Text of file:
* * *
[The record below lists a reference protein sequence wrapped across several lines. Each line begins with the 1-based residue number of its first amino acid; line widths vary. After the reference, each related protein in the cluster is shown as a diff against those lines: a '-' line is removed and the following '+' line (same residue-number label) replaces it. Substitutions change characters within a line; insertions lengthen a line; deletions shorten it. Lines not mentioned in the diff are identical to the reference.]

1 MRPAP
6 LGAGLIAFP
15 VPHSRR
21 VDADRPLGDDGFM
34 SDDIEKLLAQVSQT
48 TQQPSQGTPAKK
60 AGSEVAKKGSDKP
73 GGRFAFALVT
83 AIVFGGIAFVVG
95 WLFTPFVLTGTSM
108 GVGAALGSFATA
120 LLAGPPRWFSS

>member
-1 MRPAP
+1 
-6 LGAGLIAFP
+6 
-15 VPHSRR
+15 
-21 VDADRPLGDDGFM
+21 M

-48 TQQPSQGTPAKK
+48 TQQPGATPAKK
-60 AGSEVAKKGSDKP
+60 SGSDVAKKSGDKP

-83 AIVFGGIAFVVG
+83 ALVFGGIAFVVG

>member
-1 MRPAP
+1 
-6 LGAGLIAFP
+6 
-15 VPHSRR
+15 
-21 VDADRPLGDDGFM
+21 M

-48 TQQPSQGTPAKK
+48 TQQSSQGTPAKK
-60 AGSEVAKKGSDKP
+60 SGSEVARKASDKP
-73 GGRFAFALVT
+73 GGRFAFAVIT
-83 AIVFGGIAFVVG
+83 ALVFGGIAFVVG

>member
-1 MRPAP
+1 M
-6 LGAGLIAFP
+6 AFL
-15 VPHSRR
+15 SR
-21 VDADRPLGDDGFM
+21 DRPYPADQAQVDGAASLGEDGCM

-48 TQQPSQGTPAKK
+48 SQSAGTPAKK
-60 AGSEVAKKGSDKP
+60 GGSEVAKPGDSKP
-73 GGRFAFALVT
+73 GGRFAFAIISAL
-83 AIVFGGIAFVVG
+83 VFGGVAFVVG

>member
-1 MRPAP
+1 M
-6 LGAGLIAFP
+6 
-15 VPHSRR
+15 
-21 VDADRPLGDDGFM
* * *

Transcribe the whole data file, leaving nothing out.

[The record below lists a reference protein sequence wrapped across several lines. Each line begins with the 1-based residue number of its first amino acid; line widths vary. After the reference, each related protein in the cluster is shown as a diff against those lines: a '-' line is removed and the following '+' line (same residue-number label) replaces it. Substitutions change characters within a line; insertions lengthen a line; deletions shorten it. Lines not mentioned in the diff are identical to the reference.]

1 MRPAP
6 LGAGLIAFP
15 VPHSRR
21 VDADRPLGDDGFM
34 SDDIEKLLAQVSQT
48 TQQPSQGTPAKK
60 AGSEVAKKGSDKP
73 GGRFAFALVT
83 AIVFGGIAFVVG
95 WLFTPFVLTGTSM
108 GVGAALGSFATA
120 LLAGPPRWFSS

>member
-1 MRPAP
+1 
-6 LGAGLIAFP
+6 
-15 VPHSRR
+15 
-21 VDADRPLGDDGFM
+21 M

-48 TQQPSQGTPAKK
+48 TQQPGATPAKK
-60 AGSEVAKKGSDKP
+60 SGSDVAKKSGDKP

-83 AIVFGGIAFVVG
+83 ALVFGGIAFVVG

>member
-1 MRPAP
+1 
-6 LGAGLIAFP
+6 
-15 VPHSRR
+15 
-21 VDADRPLGDDGFM
+21 M

-48 TQQPSQGTPAKK
+48 TQQSSQGTPAKK
-60 AGSEVAKKGSDKP
+60 SGSEVARKASDKP
-73 GGRFAFALVT
+73 GGRFAFAVIT
-83 AIVFGGIAFVVG
+83 ALVFGGIAFVVG

>member
-1 MRPAP
+1 M
-6 LGAGLIAFP
+6 AFL
-15 VPHSRR
+15 SR
-21 VDADRPLGDDGFM
+21 DRPYPADQAQVDGAASLGEDGCM

-48 TQQPSQGTPAKK
+48 SQSAGTPAKK
-60 AGSEVAKKGSDKP
+60 GGSEVAKPGDSKP
-73 GGRFAFALVT
+73 GGRFAFAIISAL
-83 AIVFGGIAFVVG
+83 VFGGVAFVVG

>member
-1 MRPAP
+1 M
-6 LGAGLIAFP
+6 
-15 VPHSRR
+15 
-21 VDADRPLGDDGFM